What is an Entomologist?

An entomologist is someone who specifically focuses on the scientific study of insects, with most entomologists focusing on a specific type of insect. For instance, an entomologist who focuses on bees is called an apiologist, one who studies beetles is called a coleopterist and one who studies butterflies is known as a lepidopterist.

Careers in this field can range from agricultural entomology to forensic entomology. They may also study the insect's nutrition, ecology, morphology or behaviour. The career possibilities of an entomologist are endless.

What does an Entomologist do?

An entomologist specifically focuses on the scientific study of insects, with most entomologists focusing on a specific type of insect.

Entomologists study insects and their relationship to humans, other organisms, and the environment. The study of insects creates the building blocks for developments in chemical and biological pest control, food production, biological diversity, and a variety of other fields in science. They may specialize in agriculture, ecology, physiology, or insecticide toxicology.

An entomologist studies the classification, life cycle, and habits of insects. They will often work with other scientists on joint projects such as creating pest resistant crops. They could also work with parasitologists or other microbiologists to develop new vaccines and medicines that combat insects that spread diseases. They investigate ways to control insect pests, parasites, predators, and pollinators.

Many entomologists specialize in one kind of insect such as: 

  • Coleopterology -the study of beetles
  • Dipterology -the study of flies
  • Hemipterology - the study of true bugs
  • Lepidopterology -the study of moths and butterflies
  • Melittology (or Apiology) -the study of bees
  • Myrmecology -the study of ants
  • Orthopterology -the study of grasshoppers, crickets, etc.
  • Vespology -the study of wasps

Entomologists work for governments, post-secondary institutions, and museums. Chemical manufacturing and pharmaceutical companies also hire entomologists to conduct research and present new products for professionals in forestry, agriculture, and medical communities. They may also work for independent companies to advise clients in insect control. 

Duties of an entomologist may include:

  • Developing methods for preventing the importation and spread of destructive insects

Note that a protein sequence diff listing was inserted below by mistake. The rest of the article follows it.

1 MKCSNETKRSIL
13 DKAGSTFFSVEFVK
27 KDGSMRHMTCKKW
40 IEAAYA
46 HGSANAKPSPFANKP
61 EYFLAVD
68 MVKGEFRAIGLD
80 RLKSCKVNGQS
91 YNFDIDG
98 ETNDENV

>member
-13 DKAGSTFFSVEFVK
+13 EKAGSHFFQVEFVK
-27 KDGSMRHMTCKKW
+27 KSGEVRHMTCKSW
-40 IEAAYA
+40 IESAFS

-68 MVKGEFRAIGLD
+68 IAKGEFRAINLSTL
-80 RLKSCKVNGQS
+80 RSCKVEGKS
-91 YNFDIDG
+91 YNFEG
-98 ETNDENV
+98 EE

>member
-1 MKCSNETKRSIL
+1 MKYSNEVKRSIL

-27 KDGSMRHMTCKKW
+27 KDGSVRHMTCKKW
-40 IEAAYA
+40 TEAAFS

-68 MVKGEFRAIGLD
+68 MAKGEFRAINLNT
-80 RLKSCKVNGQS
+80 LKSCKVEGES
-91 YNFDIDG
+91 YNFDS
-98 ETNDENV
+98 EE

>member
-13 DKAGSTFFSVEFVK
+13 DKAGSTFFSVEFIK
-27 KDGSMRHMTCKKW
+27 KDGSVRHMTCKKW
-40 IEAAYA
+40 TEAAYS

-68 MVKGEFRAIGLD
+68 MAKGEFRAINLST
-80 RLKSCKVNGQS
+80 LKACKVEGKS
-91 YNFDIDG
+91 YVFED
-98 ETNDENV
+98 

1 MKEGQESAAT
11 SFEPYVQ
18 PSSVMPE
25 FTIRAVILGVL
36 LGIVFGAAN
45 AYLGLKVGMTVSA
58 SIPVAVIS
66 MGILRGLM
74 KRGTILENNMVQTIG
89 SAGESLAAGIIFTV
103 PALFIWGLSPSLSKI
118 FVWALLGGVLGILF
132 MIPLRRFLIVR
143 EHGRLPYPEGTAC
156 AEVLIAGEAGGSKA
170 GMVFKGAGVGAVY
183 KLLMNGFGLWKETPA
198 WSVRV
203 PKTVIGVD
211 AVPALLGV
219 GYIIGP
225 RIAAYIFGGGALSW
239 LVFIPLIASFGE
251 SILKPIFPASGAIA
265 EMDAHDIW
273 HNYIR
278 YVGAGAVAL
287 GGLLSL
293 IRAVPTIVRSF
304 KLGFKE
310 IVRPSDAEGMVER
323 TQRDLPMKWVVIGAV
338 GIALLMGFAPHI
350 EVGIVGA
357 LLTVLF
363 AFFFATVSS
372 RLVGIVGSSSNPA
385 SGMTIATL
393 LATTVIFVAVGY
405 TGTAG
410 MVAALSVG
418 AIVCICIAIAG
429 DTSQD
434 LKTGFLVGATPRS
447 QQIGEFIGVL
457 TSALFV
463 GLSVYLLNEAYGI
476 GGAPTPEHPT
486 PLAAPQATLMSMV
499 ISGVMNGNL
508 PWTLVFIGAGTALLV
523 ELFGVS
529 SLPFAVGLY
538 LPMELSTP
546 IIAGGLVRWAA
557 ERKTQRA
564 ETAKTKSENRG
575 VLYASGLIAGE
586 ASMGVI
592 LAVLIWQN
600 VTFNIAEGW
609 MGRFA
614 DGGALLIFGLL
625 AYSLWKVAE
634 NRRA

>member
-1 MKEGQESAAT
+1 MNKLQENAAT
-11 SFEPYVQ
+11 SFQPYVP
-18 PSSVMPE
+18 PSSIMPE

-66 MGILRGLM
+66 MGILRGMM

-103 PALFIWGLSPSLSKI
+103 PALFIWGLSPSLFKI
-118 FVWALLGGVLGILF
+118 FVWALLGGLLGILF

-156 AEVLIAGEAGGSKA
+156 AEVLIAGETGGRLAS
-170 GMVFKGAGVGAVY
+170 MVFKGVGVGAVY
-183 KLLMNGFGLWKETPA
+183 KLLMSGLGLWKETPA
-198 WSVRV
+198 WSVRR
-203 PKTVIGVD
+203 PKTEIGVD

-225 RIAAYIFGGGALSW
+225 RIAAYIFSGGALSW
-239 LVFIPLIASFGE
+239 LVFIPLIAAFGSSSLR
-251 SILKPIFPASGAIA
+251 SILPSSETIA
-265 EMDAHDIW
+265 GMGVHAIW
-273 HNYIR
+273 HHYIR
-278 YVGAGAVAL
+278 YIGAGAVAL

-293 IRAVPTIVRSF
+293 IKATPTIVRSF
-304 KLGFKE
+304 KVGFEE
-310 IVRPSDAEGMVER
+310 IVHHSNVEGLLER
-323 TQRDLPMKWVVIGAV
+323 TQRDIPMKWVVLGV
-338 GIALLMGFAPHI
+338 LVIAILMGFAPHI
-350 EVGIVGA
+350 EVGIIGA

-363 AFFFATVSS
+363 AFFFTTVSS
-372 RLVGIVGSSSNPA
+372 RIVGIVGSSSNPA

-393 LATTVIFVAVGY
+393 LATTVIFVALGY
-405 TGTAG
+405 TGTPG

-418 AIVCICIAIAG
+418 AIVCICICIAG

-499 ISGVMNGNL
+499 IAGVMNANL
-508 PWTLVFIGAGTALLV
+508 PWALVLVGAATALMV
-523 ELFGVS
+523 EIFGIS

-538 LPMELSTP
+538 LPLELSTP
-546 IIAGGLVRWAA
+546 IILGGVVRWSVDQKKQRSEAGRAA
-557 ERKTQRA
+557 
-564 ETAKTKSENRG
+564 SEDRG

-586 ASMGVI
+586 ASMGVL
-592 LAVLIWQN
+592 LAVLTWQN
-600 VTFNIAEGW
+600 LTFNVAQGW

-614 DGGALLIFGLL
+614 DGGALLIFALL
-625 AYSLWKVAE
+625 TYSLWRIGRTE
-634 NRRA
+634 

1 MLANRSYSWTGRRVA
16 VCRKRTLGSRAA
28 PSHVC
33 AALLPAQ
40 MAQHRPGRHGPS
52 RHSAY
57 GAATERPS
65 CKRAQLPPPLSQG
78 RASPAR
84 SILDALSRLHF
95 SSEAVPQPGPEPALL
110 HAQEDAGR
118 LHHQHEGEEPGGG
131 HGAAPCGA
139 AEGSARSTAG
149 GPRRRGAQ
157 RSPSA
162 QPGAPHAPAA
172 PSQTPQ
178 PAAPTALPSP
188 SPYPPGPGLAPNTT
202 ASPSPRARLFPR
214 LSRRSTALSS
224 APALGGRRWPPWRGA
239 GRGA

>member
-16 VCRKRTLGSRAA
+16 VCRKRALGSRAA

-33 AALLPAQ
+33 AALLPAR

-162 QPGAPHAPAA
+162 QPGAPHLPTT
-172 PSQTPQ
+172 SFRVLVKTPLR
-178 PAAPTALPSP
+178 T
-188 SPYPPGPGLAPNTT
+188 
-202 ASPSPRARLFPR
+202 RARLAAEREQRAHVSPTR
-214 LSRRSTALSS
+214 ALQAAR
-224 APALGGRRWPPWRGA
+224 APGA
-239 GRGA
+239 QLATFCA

• Discovering and cataloging new species of insects
  • Investigating the role of insect pests in agriculture, forests, human health, and the environment
  • Preparing publications that help identify different insect species
  • Studying the evolution of insects and classifying them
  • Conducting research about the control and impact of pest problems
  • Developing and implementing pest management programs for both urban and agricultural locations 
  • Developing methods of controlling harmful insects 
  • Coordinating public awareness and education programs
  • Conducting field and lab tests of pesticides to understand their effect on different insect species 
  • Curating museum insect collections

Are you suited to be an entomologist?

Entomologists have distinct personalities. They tend to be investigative individuals, which means they’re intellectual, introspective, and inquisitive. They are curious, methodical, rational, analytical, and logical. Some of them are also artistic, meaning they’re creative, intuitive, sensitive, articulate, and expressive.

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What is the workplace of an Entomologist like?

An entomologist typically works a standard 40-hour week, especially when working in research. They work both indoors conducting lab experiments and outdoors collecting specimens in the field. Field work can be strenuous and might require relocating to remote locations for extended periods of time. When working with poisonous or allergenic insects and chemicals, entomologists are required to take safety precautions.

Entomologists are also known as:
Insect Biologist Insect Scientist